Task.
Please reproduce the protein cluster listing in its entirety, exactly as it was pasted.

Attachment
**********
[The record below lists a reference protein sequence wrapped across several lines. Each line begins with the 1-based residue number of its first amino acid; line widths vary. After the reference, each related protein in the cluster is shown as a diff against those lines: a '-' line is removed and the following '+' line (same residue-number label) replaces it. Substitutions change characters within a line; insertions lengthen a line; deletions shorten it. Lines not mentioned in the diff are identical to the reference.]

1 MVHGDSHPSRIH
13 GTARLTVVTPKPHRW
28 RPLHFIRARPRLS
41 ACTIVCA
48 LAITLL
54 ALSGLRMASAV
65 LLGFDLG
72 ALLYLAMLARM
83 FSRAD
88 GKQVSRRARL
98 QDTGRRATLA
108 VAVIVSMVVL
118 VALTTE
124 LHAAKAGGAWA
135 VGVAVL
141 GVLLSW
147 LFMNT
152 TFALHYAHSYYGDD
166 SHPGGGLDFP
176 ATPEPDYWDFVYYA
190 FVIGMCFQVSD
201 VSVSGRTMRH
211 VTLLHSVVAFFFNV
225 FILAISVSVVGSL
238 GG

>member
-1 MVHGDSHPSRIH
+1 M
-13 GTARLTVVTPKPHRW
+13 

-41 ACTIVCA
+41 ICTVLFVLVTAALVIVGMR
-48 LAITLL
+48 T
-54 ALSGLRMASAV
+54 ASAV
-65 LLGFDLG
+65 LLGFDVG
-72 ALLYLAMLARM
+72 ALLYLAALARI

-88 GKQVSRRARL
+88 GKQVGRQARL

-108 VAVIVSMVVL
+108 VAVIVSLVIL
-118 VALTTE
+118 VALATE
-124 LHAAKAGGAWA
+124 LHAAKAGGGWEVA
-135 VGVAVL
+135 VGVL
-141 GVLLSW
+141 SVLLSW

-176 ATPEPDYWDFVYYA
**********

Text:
[The record below lists a reference protein sequence wrapped across several lines. Each line begins with the 1-based residue number of its first amino acid; line widths vary. After the reference, each related protein in the cluster is shown as a diff against those lines: a '-' line is removed and the following '+' line (same residue-number label) replaces it. Substitutions change characters within a line; insertions lengthen a line; deletions shorten it. Lines not mentioned in the diff are identical to the reference.]

1 MVHGDSHPSRIH
13 GTARLTVVTPKPHRW
28 RPLHFIRARPRLS
41 ACTIVCA
48 LAITLL
54 ALSGLRMASAV
65 LLGFDLG
72 ALLYLAMLARM
83 FSRAD
88 GKQVSRRARL
98 QDTGRRATLA
108 VAVIVSMVVL
118 VALTTE
124 LHAAKAGGAWA
135 VGVAVL
141 GVLLSW
147 LFMNT
152 TFALHYAHSYYGDD
166 SHPGGGLDFP
176 ATPEPDYWDFVYYA
190 FVIGMCFQVSD
201 VSVSGRTMRH
211 VTLLHSVVAFFFNV
225 FILAISVSVVGSL
238 GG

>member
-1 MVHGDSHPSRIH
+1 M
-13 GTARLTVVTPKPHRW
+13 

-41 ACTIVCA
+41 ICTVLFVLVTAALVIVGMR
-48 LAITLL
+48 T
-54 ALSGLRMASAV
+54 ASAV
-65 LLGFDLG
+65 LLGFDVG
-72 ALLYLAMLARM
+72 ALLYLAALARI

-88 GKQVSRRARL
+88 GKQVGRQARL

-108 VAVIVSMVVL
+108 VAVIVSLVIL
-118 VALTTE
+118 VALATE
-124 LHAAKAGGAWA
+124 LHAAKAGGGWEVA
-135 VGVAVL
+135 VGVL
-141 GVLLSW
+141 SVLLSW

-176 ATPEPDYWDFVYYA